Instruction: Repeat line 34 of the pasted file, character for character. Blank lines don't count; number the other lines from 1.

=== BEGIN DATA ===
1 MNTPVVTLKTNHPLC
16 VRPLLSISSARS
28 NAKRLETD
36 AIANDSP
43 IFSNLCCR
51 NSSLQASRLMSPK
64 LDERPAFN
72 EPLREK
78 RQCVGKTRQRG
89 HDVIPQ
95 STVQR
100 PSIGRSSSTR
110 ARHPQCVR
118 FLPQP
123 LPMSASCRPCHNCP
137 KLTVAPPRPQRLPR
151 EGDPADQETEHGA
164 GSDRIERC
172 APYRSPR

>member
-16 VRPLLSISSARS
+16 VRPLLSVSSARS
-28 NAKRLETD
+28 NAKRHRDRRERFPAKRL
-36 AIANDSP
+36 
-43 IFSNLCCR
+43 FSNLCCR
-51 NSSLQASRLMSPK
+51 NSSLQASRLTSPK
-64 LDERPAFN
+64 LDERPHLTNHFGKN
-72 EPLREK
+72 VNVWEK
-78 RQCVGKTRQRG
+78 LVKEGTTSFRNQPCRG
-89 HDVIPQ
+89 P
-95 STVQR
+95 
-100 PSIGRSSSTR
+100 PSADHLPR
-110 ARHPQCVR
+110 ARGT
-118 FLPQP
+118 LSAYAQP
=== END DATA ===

+72 VNVWEK